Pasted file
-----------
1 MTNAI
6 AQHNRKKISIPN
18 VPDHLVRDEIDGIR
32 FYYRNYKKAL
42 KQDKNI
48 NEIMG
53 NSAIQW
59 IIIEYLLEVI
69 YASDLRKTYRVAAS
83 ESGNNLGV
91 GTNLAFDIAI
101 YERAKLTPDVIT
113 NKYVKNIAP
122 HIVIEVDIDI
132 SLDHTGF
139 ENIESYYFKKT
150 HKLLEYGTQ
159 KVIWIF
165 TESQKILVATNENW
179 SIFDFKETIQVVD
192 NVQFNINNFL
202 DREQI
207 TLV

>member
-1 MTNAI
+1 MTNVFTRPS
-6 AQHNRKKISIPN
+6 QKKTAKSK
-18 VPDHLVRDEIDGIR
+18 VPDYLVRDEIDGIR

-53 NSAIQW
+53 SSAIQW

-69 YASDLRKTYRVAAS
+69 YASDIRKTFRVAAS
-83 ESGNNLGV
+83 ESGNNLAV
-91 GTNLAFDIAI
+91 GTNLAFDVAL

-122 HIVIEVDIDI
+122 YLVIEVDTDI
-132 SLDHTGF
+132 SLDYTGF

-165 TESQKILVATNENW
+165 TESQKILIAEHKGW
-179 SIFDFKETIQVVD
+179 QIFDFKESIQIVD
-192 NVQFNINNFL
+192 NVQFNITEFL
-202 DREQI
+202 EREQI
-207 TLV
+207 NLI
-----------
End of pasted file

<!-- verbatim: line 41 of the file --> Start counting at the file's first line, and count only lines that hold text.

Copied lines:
-132 SLDHTGF